With up to 40 people from seven organizations involved in surveys, it can be challenging to train everyone at once and in the same location. We provide in-person trainings to field crews in Texas and New Mexico, in the United States and Chihuahua, in Mexico. We also provide virtual trainings. We work hard to provide the same protocols, datasheets, presentations, and resources in English and Spanish so that everyone collects data in the same way. When translating materials, we must consider that Spanish has grammatical gender, meaning that some nouns are categorized as either masculine (often ending in “o”) or feminine (often ending in “a”). With guidance from our partners in Mexico, we have included gender neutral language in the Spanish materials we provide in order to promote inclusivity. For example, rather than using “todos” (everybody), which despite being masculine, is also used for a group of people of mixed gender, we utilize “[email protected]” or “todos(as)”.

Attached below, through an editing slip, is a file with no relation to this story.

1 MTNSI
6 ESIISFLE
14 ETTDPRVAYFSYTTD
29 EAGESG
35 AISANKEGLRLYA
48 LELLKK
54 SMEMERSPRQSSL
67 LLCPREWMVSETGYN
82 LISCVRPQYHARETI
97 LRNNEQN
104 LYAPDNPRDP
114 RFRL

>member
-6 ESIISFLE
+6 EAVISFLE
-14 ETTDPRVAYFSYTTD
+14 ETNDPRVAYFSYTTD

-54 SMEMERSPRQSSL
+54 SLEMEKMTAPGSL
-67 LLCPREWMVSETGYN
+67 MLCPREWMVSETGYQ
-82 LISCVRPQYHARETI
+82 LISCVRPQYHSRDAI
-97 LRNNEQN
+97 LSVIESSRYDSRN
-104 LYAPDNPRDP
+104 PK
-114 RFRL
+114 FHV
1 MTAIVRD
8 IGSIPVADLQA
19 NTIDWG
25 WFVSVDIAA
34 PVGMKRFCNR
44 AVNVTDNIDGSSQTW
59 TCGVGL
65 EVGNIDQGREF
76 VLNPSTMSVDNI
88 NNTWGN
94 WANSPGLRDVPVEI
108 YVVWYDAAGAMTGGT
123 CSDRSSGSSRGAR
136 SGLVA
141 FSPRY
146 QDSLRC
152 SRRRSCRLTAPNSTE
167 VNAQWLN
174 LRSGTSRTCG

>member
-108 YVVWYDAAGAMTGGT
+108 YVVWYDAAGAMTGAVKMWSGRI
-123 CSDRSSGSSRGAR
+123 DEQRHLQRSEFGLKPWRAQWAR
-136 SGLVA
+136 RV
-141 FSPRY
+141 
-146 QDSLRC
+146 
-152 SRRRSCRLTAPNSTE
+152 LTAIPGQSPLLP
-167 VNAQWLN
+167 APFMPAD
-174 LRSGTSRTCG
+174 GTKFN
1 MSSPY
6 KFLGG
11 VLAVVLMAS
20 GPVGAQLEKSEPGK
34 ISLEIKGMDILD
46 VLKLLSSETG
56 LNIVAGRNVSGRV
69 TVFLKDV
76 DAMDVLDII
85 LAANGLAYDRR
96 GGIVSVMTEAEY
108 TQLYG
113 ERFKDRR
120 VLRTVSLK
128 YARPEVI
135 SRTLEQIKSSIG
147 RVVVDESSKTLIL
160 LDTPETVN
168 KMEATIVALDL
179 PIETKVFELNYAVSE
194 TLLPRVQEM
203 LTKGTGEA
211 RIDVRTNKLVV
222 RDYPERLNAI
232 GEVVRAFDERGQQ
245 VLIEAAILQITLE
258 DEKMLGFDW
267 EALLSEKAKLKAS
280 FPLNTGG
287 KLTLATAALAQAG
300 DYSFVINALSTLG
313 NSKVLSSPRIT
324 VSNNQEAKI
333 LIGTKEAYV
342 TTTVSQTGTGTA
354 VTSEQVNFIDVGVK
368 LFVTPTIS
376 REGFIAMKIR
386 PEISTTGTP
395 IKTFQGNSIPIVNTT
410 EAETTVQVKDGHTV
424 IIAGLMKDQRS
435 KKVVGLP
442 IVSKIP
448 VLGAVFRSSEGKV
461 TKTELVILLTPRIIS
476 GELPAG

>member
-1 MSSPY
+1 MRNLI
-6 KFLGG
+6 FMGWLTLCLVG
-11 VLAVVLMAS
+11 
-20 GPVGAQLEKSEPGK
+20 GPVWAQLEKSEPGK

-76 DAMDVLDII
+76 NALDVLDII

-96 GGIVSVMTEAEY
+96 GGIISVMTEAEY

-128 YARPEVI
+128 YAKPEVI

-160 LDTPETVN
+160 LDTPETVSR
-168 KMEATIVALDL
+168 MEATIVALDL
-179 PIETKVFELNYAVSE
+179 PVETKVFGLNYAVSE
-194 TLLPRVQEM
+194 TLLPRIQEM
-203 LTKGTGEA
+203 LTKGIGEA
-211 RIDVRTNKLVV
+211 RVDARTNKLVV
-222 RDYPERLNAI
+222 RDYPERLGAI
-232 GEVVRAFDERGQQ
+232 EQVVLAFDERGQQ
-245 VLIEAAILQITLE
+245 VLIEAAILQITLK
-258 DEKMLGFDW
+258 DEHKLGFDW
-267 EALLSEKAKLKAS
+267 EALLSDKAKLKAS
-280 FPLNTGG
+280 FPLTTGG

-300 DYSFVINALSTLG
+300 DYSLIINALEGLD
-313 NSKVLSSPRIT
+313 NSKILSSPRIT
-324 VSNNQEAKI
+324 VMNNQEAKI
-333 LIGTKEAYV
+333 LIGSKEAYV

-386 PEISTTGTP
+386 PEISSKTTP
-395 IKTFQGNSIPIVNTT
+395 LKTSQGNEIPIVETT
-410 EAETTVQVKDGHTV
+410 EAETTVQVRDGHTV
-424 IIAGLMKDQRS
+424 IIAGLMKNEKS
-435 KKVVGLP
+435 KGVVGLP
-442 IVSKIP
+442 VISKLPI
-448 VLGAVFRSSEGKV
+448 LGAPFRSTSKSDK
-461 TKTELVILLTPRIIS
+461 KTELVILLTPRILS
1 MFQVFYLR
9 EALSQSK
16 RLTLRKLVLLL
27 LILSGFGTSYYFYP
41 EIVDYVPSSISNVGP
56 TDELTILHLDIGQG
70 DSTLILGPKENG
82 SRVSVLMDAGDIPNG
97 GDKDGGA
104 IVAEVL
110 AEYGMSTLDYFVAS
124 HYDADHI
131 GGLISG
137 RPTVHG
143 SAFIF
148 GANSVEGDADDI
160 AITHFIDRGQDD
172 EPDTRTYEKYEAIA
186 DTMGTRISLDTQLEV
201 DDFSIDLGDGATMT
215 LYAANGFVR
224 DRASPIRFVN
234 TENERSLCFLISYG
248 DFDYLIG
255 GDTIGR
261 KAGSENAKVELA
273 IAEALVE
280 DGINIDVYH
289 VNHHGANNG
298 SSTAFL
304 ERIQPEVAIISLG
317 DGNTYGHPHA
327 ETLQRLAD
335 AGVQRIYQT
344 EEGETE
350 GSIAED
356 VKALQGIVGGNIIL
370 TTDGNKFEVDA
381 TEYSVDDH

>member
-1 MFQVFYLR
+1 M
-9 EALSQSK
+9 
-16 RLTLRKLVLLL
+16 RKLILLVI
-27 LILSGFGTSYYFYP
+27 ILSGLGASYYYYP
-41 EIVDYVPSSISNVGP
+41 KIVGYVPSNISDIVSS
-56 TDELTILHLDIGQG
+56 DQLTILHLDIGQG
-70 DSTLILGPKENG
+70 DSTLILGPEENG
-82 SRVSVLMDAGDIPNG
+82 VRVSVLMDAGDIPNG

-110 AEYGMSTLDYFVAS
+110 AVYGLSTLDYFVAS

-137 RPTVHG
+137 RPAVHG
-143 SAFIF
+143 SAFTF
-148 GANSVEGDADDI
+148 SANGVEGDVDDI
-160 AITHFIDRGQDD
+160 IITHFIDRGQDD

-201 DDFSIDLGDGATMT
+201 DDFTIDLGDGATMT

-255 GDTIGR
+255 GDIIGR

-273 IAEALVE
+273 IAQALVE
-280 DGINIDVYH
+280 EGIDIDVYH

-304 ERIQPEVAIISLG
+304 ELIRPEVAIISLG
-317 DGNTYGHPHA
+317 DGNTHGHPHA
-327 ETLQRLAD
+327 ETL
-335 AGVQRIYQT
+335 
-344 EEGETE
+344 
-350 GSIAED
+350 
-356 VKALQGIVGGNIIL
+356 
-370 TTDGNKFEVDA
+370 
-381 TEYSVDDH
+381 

We use the same methods at all trainings to practice bird identification and calibrate habitat data collection. In Mexico, we are fortunate to provide trainings alongside experts at Especies, Sociedad y Hábitat, A.C. (ESHAC) such as Beto Rodríguez-Salazar, who has worked in the Chihuahuan Desert for many years and studies the Aplomado Falcon, and Alicia Juárez, a botanist who is the author of a guide to the plants of the state of Chihuahua. In Texas, the Dixon Water Foundation allows us to train on the Mimms Unit Ranch. This last season, we installed a Motus station on the ranch and field crews learned about our effort to develop the Motus wildlife tracking system across the Great Plains and Chihuahuan Desert.
This past 2021/2022 winter field season, our unified monitoring effort in the United States and Mexico was a success (un éxito). The program has grown since our 2018/2019 winter pilot season, 2019/2020 winter season in the Trans-Pecos, and 2020/2021 winter season which required a reduced effort due to the COVID-19 pandemic. We include both regional and ranch-level surveys in our study design and this season, we surveyed regionally in both countries for the first time.
Example datasheets in English and Spanish